Case StudyGDPRTelemarketingLife After GDPR (Part 1) Speak the Language, Understand the Rules 

4th September 2018by Talk Intelligence

LEGAL DISCLAIMER – It goes without saying, that we are not lawyers, and none of this should be taken as legal advice. We are simply industry professionals going through the same process as most – trying to make the best sense we can out of these new regulations and following their guidance – while hopefully sharing some useful thoughts and resources along the way. 

Since the GDPR was first adopted (can you believe it’s been more than 2 years now? This year was just the start of enforcement!) mainstream coverage has been, shall we say, varied in its accuracy; leading to all sorts of misunderstanding for both marketers and consumers alike.

For some in marketing this has meant wasted time and effort and in the extreme, has led to some panicked opt-in attempts that may in themselves have been non-compliant. Others yet have fallen back on inaction as the safest option. Even consumers, whom this legislation is supposed to protect, have had a devil of a time understanding their rights – as some industry experts have suggested – “…I believe explaining to (possibly aggrieved) consumers that consent is not necessarily required will be a bigger problem for many organisations...” Philippa Donn, Data Protection Network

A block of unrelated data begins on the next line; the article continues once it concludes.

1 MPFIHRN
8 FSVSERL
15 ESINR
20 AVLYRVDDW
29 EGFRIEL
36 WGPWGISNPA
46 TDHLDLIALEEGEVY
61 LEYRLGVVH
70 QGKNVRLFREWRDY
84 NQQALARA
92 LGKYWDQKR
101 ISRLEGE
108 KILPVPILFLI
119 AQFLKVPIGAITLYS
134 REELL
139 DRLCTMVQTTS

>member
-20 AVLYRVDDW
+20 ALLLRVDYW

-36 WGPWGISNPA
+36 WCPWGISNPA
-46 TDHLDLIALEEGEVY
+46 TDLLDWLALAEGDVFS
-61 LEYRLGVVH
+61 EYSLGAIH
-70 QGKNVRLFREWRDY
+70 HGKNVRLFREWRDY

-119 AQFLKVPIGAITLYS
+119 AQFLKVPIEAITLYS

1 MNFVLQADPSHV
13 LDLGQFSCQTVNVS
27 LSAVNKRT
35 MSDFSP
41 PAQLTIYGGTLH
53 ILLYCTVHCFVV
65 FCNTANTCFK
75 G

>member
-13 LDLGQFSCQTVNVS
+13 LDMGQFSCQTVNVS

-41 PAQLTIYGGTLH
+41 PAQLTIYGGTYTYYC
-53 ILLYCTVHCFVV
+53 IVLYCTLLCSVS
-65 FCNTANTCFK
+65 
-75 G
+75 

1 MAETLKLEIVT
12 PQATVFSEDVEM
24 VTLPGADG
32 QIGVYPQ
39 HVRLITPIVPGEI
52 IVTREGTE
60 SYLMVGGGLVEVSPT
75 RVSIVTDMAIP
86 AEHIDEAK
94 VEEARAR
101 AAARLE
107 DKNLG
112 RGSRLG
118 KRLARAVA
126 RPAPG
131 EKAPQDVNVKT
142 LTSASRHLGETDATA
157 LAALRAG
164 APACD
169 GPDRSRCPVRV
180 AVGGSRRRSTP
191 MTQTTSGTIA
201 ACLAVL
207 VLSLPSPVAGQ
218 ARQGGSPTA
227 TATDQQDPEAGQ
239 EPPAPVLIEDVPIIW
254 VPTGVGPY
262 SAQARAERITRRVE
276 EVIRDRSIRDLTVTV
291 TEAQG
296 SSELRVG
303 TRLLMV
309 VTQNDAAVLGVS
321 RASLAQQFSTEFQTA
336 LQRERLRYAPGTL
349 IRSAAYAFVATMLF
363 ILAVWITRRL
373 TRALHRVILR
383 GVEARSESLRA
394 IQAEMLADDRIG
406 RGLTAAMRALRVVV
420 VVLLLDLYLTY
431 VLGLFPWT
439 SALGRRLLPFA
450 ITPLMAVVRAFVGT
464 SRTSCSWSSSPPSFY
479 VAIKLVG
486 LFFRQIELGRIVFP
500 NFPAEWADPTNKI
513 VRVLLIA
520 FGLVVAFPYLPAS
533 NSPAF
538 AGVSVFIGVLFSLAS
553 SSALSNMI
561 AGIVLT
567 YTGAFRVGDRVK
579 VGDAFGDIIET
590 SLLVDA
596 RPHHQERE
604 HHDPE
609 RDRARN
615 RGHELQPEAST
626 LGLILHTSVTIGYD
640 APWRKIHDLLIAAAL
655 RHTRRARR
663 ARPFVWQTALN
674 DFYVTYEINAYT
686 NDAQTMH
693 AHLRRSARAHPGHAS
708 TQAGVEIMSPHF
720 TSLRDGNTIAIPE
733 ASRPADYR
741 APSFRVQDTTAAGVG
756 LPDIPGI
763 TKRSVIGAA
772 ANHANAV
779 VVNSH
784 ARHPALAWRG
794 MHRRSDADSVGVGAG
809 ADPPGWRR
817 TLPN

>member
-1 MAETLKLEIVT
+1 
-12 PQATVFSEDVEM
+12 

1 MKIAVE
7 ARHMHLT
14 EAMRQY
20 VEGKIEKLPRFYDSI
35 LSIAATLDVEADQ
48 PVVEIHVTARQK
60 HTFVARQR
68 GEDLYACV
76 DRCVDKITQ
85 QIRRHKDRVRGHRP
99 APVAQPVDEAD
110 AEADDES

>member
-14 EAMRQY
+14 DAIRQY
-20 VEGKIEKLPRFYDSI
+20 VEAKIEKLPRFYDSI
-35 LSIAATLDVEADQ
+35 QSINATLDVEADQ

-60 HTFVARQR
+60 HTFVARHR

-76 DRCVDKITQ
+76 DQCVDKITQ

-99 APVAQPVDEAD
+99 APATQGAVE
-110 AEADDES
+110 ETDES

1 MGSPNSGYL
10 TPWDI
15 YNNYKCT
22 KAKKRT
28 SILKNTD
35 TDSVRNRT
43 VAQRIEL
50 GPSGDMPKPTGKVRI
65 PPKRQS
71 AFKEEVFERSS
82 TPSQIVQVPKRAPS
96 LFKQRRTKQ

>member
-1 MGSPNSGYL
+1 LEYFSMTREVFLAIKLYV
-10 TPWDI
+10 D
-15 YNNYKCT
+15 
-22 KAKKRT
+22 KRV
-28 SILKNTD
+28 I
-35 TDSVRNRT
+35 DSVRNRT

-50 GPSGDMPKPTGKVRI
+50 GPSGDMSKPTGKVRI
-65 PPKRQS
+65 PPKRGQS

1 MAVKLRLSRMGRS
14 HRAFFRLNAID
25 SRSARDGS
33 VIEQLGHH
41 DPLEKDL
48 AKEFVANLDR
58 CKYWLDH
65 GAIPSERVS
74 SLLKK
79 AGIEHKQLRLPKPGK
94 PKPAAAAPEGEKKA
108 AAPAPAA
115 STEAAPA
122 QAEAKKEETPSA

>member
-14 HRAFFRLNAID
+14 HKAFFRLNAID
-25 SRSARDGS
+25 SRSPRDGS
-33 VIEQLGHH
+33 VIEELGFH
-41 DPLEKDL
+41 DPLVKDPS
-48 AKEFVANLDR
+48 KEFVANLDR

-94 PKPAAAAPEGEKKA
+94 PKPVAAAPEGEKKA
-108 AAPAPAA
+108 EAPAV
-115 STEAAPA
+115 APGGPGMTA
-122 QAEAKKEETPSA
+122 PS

The big takeaway for us is that this is just the beginning of the road to mutual understanding of the GDPR; but the way forward is definitely going to involve getting closer to your customers and having real, honest conversations. 

Know the Core Principals

Before we waded into the intricacies and advanced concepts of the GDPR in order to shape our products and practices, we really needed to give ourselves an understanding of the basics and how they applied to our business. There was no better place to start than with the core principles –  

  • Lawfulness, fairness and transparency 
  • So… treat people’s data with honesty and be clear about it 
  • Purpose limitation 
  • And only contact them when we should, if we should 
  • Data minimisation 
  • Only storing data that is necessary to do so 
  • Accuracy 
  • Making sure it’s correct, up to date 
  • Storage limitation 
  • And only kept for as long as is needed, or requested 
  • Integrity and confidentiality (security) 
  • Assure that data is safe and secure 
  • Accountability 
  • While being transparent about everything we do 

Already it is clearer what this regulation is trying to achieve and, for us, how it actually aligns closely with what we see as best practice marketing – “Marketing is often seen as a one way shout for attention – much better to have a thoughtful, honest and friendly conversation” Paula Hanley, Talk Intelligence For further reading and understanding of the core principles, we suggest taking it to the source, and seeing how you can apply the principles to your business.